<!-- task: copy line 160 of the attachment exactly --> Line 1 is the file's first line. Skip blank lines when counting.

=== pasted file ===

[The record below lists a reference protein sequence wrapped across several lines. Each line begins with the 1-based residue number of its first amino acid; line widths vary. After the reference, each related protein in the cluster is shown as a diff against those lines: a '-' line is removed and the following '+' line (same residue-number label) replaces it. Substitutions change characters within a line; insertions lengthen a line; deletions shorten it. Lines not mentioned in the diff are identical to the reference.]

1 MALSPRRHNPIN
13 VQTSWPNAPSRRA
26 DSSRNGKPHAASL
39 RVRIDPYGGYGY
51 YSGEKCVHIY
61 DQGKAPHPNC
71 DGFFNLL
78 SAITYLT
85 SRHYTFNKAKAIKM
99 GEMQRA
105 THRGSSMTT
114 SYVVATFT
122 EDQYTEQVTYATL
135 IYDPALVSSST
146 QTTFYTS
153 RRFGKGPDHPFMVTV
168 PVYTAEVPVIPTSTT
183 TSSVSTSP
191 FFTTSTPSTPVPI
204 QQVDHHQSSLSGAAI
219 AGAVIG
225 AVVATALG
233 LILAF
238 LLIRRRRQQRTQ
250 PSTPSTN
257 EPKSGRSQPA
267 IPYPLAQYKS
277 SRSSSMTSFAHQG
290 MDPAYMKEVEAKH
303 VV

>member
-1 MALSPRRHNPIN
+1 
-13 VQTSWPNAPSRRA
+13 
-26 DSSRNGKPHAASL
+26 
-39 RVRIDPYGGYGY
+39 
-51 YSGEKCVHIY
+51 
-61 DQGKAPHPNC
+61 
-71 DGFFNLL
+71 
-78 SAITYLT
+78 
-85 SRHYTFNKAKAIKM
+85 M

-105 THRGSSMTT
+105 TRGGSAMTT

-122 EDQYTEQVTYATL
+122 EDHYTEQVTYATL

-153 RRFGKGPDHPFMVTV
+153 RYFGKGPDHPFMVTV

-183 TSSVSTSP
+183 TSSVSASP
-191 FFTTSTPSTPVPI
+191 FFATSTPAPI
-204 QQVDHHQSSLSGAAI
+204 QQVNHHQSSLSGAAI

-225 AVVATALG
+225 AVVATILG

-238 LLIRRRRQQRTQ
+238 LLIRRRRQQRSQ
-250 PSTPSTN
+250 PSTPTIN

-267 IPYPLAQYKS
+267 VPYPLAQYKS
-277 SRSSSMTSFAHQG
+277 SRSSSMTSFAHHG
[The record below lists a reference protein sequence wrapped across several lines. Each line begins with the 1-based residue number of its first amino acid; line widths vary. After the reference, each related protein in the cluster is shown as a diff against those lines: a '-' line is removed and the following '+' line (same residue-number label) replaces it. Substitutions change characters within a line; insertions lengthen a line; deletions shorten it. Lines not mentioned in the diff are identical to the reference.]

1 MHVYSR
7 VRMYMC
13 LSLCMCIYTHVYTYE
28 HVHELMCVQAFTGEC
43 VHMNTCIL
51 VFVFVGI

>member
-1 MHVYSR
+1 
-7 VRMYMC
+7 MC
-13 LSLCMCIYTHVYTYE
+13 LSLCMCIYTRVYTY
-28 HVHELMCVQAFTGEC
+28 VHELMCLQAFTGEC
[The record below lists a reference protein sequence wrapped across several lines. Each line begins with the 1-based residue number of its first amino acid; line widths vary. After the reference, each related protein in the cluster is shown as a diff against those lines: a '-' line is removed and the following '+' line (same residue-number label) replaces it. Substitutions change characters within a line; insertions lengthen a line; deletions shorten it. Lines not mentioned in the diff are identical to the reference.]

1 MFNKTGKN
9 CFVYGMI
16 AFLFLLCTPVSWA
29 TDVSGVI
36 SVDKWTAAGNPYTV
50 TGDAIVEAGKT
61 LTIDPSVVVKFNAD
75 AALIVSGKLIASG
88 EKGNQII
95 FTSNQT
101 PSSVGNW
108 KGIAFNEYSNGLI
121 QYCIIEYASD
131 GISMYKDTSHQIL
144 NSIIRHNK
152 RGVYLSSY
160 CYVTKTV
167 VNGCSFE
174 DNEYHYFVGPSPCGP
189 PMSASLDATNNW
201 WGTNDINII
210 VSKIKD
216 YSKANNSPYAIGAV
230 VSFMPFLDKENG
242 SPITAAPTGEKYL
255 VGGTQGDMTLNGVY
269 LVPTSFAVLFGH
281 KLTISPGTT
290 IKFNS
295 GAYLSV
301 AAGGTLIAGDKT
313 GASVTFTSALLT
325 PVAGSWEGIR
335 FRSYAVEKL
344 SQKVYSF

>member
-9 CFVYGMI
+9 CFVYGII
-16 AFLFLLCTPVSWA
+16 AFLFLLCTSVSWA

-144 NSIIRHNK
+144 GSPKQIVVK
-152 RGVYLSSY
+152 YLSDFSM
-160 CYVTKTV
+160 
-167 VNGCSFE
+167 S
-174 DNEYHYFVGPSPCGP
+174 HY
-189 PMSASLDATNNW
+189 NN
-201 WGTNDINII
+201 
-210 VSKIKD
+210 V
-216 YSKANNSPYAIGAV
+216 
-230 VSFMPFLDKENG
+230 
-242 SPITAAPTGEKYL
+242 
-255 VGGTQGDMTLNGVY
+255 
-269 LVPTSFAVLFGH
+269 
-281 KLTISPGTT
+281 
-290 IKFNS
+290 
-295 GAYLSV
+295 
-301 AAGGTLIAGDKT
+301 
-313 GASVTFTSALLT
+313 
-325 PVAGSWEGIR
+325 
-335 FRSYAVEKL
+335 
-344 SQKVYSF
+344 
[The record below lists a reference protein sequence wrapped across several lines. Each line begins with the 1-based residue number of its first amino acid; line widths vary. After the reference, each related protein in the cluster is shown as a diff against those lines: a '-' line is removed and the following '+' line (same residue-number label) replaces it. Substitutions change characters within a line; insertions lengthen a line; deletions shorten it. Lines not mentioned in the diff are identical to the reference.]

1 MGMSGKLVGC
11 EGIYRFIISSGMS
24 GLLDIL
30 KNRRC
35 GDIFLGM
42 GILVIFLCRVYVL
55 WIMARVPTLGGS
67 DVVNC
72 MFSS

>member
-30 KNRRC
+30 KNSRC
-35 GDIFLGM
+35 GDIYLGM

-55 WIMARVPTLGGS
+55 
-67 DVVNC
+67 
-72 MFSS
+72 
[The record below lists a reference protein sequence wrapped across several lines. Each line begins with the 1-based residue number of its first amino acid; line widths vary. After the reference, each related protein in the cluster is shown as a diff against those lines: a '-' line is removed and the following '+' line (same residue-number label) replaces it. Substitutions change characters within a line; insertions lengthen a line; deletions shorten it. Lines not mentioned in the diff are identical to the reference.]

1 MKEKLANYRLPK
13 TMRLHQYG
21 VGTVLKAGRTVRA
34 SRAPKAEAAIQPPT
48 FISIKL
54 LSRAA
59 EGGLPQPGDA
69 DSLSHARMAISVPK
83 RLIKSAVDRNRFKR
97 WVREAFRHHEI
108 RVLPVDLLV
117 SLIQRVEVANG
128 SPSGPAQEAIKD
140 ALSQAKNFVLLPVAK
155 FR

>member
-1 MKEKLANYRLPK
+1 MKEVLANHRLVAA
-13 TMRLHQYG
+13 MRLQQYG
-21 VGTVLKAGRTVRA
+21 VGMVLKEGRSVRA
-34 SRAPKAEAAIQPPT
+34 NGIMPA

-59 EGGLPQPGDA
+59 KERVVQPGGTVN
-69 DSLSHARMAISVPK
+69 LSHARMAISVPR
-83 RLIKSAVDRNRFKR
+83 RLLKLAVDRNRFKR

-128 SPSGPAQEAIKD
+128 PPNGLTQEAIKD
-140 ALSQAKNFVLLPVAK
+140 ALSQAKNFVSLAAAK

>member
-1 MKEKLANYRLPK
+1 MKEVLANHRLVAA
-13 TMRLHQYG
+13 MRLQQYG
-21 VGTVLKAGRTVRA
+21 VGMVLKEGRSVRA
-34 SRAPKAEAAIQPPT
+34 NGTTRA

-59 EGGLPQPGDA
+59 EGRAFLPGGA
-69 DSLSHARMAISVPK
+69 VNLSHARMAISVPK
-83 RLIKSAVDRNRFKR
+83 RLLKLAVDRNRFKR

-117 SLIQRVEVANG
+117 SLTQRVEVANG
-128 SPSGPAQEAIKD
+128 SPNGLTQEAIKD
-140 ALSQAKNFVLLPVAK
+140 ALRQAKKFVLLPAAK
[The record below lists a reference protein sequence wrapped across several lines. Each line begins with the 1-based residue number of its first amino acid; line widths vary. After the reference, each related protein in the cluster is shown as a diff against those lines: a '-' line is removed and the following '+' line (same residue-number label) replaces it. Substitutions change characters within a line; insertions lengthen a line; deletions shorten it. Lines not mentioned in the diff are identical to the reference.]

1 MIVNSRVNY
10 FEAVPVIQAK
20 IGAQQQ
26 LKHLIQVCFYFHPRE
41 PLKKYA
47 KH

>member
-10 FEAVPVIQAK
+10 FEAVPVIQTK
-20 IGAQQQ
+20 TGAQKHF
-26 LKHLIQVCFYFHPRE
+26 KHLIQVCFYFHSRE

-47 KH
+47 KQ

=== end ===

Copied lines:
-295 GAYLSV